- Feb 26, 2008
BTW. There is a common misunderstanding regarding 'synthetic' oils. They are almost always derived from petroleum. Coal could be used, I suppose, but oil is easier to transport and process..
Essentially, in the refining process, crude oil is used to produce ethylene gas. Then, the ethylene gas is used to synthesize the base stock (polyalphaolefin) for synthetic oil. Because the manufacturing process is well controlled, the oil that is produced is uniform - with virtually ALL the hydrocarbon molecule chains having the same length. On the other hand, when crude oil is distilled and mixed to form motor oils, it starts off as a mish-mash of hydrocarbon molecules with chains of wildly different lengths, as well as impurities like sulpher. After distillation and mixing, motor oil contains molecule chains with a range of lengths. The average length of the hydrocarbon chains are about the same as in synthetic oil, but, inside an engine, with conventional oil, the heat tends to boil off the shorter molecules, and this makes the oil get more viscous (thicker) the longer it is used. Since all the molecules are of the same length in synthetic oil, this gradual thickening of the oil does not occur. As long as you keep the oil clean (with regular changes of the filter,) and the engine filled, synthetic oils can last MUCH longer than can conventional oil.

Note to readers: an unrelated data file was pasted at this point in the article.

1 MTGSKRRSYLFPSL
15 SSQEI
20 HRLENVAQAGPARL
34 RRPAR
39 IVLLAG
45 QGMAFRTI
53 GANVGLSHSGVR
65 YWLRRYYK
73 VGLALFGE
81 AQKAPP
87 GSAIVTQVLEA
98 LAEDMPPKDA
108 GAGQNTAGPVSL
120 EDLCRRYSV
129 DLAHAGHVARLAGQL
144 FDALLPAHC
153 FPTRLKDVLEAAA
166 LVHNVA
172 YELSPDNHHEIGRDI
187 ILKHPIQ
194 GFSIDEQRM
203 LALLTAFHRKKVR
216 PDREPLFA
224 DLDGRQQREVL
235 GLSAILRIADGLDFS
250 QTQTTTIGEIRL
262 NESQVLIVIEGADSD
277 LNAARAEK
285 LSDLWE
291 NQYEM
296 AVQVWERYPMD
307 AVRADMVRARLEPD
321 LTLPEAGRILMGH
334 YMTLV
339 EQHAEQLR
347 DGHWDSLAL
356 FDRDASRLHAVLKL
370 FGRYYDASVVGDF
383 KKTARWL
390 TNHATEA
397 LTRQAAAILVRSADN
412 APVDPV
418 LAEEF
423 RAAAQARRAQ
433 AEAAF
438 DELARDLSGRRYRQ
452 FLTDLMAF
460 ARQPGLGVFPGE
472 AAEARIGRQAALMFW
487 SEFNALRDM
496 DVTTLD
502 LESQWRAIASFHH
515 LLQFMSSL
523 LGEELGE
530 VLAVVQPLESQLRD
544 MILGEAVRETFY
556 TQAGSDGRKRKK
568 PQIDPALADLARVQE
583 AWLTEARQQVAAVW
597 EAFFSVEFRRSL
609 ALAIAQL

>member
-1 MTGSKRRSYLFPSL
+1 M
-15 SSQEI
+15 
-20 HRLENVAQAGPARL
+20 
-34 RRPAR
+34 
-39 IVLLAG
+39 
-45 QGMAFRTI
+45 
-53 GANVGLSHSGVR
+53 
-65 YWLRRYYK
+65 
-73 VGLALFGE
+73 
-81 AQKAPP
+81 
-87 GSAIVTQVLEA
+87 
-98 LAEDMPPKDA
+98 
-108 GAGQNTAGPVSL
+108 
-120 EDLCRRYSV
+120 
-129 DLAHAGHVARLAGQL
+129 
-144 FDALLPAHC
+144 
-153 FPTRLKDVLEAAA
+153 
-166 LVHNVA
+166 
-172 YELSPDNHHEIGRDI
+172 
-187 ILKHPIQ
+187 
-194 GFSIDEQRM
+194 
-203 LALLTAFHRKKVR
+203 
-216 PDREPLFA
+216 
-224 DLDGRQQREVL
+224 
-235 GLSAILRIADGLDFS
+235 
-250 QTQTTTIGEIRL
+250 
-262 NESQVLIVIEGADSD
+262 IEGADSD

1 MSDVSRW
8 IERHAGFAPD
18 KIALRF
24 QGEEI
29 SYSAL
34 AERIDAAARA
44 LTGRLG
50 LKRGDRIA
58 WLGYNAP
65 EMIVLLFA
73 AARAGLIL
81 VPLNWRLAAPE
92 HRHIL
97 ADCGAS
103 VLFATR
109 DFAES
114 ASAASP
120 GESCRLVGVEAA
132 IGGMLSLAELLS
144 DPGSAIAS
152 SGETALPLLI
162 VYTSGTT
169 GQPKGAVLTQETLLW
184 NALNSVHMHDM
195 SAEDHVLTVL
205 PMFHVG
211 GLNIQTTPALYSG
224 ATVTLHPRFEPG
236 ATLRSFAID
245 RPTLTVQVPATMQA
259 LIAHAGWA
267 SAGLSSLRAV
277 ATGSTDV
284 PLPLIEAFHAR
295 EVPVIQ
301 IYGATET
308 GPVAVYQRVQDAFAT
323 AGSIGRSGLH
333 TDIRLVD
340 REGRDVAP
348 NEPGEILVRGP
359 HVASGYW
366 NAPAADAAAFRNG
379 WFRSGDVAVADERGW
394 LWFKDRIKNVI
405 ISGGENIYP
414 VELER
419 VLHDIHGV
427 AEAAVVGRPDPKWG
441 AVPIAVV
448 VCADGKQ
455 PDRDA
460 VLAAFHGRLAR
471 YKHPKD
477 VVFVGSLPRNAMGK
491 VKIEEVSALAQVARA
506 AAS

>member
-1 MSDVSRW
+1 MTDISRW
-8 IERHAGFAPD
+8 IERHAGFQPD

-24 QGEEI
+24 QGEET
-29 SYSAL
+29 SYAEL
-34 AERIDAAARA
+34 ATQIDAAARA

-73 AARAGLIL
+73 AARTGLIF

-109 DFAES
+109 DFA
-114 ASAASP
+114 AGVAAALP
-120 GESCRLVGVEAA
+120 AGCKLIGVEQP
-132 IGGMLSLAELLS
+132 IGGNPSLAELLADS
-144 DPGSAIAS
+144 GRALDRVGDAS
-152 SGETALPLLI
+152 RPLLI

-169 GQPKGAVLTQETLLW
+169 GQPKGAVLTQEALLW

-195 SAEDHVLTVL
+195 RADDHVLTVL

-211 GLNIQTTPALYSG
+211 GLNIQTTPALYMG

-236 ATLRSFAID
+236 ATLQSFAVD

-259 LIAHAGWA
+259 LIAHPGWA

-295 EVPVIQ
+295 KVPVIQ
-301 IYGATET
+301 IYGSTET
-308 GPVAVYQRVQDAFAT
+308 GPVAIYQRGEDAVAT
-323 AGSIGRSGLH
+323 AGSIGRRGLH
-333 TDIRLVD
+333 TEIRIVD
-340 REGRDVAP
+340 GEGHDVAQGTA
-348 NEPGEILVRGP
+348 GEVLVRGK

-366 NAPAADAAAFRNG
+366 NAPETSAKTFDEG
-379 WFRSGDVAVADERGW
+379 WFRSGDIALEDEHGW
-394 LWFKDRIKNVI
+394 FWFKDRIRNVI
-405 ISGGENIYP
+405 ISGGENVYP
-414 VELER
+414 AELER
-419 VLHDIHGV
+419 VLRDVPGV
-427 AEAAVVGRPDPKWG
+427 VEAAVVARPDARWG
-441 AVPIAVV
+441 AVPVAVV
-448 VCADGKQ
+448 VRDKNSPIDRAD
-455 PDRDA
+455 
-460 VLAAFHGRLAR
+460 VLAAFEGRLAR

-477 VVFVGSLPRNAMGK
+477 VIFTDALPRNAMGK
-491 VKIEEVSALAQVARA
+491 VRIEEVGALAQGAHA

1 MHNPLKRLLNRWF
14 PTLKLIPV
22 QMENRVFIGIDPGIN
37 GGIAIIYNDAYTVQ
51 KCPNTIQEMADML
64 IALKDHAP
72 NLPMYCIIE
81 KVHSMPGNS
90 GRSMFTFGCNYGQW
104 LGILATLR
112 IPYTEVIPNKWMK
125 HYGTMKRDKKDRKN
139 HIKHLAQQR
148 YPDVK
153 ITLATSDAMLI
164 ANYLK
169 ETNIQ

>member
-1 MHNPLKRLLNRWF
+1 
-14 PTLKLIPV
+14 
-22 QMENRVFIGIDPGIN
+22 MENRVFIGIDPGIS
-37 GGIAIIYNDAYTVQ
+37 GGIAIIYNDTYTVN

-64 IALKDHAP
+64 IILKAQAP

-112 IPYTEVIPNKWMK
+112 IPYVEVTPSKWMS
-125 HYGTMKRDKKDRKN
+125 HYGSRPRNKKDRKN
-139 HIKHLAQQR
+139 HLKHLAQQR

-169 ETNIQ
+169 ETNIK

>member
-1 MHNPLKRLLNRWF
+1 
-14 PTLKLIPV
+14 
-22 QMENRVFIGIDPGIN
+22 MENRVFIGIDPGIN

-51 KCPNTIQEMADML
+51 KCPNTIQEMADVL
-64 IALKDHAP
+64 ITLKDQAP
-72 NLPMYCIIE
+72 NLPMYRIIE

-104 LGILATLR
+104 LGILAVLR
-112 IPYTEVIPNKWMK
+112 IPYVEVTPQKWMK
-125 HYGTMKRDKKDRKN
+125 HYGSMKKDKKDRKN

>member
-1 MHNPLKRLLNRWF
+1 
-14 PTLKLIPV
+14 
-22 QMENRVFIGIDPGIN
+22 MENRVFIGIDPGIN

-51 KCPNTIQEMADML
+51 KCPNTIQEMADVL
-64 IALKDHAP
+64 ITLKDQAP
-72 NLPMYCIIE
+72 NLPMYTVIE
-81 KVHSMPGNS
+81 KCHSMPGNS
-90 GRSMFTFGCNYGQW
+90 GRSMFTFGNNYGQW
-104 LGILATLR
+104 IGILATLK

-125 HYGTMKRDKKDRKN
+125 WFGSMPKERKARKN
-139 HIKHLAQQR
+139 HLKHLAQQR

Ref How is Synthetic Motor Oil Made?
However, both regular oil, AND synthetic oil ultimately come from the same source - out of an oil well. Sorry Dino. Synthetic oil doesn't spare you... .
Thank You, Thank You, Thank You. I wasn't gonna go there.
Except for Amsoil's claim. Either way, good stuff too.